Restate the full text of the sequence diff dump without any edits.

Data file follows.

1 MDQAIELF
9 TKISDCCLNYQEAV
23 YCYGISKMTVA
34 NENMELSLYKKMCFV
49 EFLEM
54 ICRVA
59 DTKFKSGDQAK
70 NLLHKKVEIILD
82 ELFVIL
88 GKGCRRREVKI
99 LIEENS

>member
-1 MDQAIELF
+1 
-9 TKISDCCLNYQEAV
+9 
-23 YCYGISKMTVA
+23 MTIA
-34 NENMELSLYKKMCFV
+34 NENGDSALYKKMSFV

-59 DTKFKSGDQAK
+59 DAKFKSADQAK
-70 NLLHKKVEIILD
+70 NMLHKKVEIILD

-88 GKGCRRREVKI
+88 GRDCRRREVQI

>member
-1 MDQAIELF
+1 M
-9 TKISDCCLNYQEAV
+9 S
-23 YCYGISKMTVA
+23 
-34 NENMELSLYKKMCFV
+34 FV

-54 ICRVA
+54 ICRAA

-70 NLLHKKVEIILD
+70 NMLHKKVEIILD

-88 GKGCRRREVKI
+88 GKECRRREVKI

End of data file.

1 MDQAIELF
9 TKISDCCLNYQEAV
23 YCYGISKMTVA
34 NENMELSLYKKMCFV
49 EFLEM
54 ICRVA
59 DTKFKSGDQAK
70 NLLHKKVEIILD
82 ELFVIL
88 GKGCRRREVKI
99 LIEENS

>member
-1 MDQAIELF
+1 
-9 TKISDCCLNYQEAV
+9 
-23 YCYGISKMTVA
+23 MTIA
-34 NENMELSLYKKMCFV
+34 NENGDSALYKKMSFV

-59 DTKFKSGDQAK
+59 DAKFKSADQAK
-70 NLLHKKVEIILD
+70 NMLHKKVEIILD

-88 GKGCRRREVKI
+88 GRDCRRREVQI

>member
-1 MDQAIELF
+1 M
-9 TKISDCCLNYQEAV
+9 S
-23 YCYGISKMTVA
+23 
-34 NENMELSLYKKMCFV
+34 FV

-54 ICRVA
+54 ICRAA

-70 NLLHKKVEIILD
+70 NMLHKKVEIILD

-88 GKGCRRREVKI
+88 GKECRRREVKI